With more than 200 million people aged between 15 and 24 years (comprising over 20% of the population and 70% of the population being under 30 years old), Africa‘s future seems bright. Young people usually bring new skills and abilities to the table, and tend to be highly competitive into sectors that use innovative technologies (such as ICT, social media or even agriculture).
But presently this is not the case in Africa. According to the Food, Agriculture and Natural Resources Policy Analysis Network (FANRPAN) Youth Policy Case Studies, while approximately 70% of youth live in rural areas and represent almost 65% of the workforce there.
On average, 74% of the youth population in Africa lives on less than US$2 per day lacking the resources and skills to be competitive. With this potential, Africa’s transformation could have started “yesterday”. But because of poor support Africa’s youth can now consider themselves a minority.
Although access to education has been improved in the past years due to massive international support and many young brilliant Africans had the opportunity to study abroad, mass education is still unavailable, not because universities not exist, but because there is no standard at Africa level of how these programs should look like, what should they contain, what kind of skills should they develop and they are not linked to the everyday challenge of the African community.
Moving away from training young people as agronomists, but developing them to be food security experts should be a good start. Africa needs to focus its energy, passion and resources on solving those stringent issues that affect both its present and future. Although many say that (over-) specialization might end up killing the creativity in youth, I personally believe that if youth will learn more about a certain field of expertise, they will want to use/promote that knowledge through a multidisciplinary approach, being more inclined to acquire more information on how other technologies might impact their field and/or how their own field might influence other.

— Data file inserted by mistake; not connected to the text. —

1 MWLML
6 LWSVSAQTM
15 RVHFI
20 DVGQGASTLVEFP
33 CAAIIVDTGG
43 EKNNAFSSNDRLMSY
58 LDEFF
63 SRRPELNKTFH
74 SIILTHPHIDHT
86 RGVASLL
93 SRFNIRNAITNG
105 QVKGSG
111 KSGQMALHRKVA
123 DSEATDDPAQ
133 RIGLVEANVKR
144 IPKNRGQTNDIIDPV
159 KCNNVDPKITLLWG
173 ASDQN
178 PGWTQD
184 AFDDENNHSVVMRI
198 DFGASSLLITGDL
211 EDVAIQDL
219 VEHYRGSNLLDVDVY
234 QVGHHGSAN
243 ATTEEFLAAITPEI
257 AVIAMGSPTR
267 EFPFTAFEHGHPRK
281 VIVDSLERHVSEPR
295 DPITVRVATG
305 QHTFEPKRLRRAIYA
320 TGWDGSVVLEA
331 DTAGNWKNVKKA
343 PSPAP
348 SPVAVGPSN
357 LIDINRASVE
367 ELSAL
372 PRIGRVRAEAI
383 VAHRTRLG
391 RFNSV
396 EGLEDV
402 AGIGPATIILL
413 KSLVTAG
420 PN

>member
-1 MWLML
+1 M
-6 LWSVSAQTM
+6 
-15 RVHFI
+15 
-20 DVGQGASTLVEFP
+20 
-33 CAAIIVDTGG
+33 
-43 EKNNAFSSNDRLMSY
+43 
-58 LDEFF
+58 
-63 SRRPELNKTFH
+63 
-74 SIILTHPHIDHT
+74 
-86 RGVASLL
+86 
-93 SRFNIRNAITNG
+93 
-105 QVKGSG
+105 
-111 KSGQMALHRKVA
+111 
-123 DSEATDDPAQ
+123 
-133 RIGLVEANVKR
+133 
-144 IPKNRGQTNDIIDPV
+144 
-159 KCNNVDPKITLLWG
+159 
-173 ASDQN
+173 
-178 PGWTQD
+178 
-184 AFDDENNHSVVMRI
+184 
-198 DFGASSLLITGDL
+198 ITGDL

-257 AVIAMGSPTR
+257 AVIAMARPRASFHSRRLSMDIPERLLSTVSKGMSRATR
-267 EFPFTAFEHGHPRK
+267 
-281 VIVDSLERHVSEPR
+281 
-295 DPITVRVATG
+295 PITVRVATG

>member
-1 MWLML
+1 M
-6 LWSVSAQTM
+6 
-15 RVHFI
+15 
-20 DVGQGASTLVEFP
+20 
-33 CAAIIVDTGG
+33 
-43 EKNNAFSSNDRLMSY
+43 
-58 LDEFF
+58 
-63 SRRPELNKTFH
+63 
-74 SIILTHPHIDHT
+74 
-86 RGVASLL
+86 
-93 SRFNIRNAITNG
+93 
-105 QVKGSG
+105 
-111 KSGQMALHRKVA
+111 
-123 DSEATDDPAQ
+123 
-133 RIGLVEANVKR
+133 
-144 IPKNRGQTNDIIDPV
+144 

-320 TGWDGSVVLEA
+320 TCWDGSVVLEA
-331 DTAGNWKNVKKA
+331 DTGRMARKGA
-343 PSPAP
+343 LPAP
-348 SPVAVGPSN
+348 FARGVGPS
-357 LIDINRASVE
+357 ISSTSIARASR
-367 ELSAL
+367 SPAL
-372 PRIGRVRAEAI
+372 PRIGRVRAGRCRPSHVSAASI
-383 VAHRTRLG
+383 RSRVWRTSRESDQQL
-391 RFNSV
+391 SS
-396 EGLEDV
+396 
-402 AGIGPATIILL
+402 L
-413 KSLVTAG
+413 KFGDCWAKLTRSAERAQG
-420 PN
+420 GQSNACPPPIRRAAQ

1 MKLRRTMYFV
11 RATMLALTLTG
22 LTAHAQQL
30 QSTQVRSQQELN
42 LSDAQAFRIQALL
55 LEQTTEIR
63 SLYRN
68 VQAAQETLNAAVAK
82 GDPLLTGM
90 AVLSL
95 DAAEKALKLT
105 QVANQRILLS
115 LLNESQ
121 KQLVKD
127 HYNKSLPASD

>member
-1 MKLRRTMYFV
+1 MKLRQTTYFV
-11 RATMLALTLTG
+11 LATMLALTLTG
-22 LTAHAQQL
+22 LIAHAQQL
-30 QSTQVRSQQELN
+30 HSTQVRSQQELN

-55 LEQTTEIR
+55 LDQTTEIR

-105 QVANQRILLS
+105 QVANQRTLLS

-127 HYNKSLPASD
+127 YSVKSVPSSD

This simple process might end up being the most cost effective strategy that African policy makers can support in order to ensure that the future farmers, future policy makers, future leaders, future researchers and future drivers of Africa’s social and economic development will be the ones that will transform Africa’s future.
Building on Africa’s human capabilities starts with the FARA Africa Agriculture Science Week where a full day is dedicated to youth development and empowerment. On Day 2 (July 19th) the focus will shift from policy making to how we can practically feed Africa. Education and human resources development will constitute key points of the discussion due to the high importance of youth in Africa’s agricultural transformation. While reporting from side events organized by FARA, YPARD, CTA and others, the discussions will focusing on providing a quality education to students from African universities and how capacity development fits into Africa’s competitiveness strategies.
And to end on a positive note I would like to quote the United Nations Secretary General Ban Ki-moon: “The energy of youth can spark economies … The future belongs to them and they have a clear vision of the world we need to build together: peace, the preservation of our beautiful planet, the opportunity to make a better life.”